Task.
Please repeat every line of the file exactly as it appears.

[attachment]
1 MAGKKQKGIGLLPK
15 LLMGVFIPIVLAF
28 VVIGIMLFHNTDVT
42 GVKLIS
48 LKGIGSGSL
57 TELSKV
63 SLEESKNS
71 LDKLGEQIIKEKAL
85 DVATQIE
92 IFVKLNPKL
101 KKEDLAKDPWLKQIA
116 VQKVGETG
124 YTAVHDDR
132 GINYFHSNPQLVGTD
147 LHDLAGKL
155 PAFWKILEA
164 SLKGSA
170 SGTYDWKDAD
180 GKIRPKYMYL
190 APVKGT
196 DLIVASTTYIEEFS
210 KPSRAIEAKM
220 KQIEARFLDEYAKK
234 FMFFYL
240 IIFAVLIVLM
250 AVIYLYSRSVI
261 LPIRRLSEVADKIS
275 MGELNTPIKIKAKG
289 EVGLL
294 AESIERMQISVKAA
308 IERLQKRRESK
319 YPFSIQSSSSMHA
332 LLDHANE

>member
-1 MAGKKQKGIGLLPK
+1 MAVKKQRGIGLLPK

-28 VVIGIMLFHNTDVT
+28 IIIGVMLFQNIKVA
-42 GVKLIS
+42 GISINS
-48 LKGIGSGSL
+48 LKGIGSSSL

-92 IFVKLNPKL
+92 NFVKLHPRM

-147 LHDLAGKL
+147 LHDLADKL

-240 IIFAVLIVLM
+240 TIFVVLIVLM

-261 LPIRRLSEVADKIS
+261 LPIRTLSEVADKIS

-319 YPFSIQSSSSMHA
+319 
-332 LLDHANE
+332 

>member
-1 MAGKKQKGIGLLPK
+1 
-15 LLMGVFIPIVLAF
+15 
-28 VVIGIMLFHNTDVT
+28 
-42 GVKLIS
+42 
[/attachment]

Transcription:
1 MAGKKQKGIGLLPK
15 LLMGVFIPIVLAF
28 VVIGIMLFHNTDVT
42 GVKLIS
48 LKGIGSGSL
57 TELSKV
63 SLEESKNS
71 LDKLGEQIIKEKAL
85 DVATQIE
92 IFVKLNPKL
101 KKEDLAKDPWLKQIA
116 VQKVGETG
124 YTAVHDDR
132 GINYFHSNPQLVGTD
147 LHDLAGKL
155 PAFWKILEA
164 SLKGSA
170 SGTYDWKDAD
180 GKIRPKYMYL
190 APVKGT
196 DLIVASTTYIEEFS
210 KPSRAIEAKM
220 KQIEARFLDEYAKK
234 FMFFYL
240 IIFAVLIVLM
250 AVIYLYSRSVI
261 LPIRRLSEVADKIS
275 MGELNTPIKIKAKG
289 EVGLL
294 AESIERMQISVKAA
308 IERLQKRRESK
319 YPFSIQSSSSMHA
332 LLDHANE

>member
-1 MAGKKQKGIGLLPK
+1 MAVKKQRGIGLLPK

-28 VVIGIMLFHNTDVT
+28 IIIGVMLFQNIKVA
-42 GVKLIS
+42 GISINS
-48 LKGIGSGSL
+48 LKGIGSSSL

-92 IFVKLNPKL
+92 NFVKLHPRM

-147 LHDLAGKL
+147 LHDLADKL

-240 IIFAVLIVLM
+240 TIFVVLIVLM

-261 LPIRRLSEVADKIS
+261 LPIRTLSEVADKIS

-319 YPFSIQSSSSMHA
+319 
-332 LLDHANE
+332 

>member
-1 MAGKKQKGIGLLPK
+1 
-15 LLMGVFIPIVLAF
+15 
-28 VVIGIMLFHNTDVT
+28 
-42 GVKLIS
+42 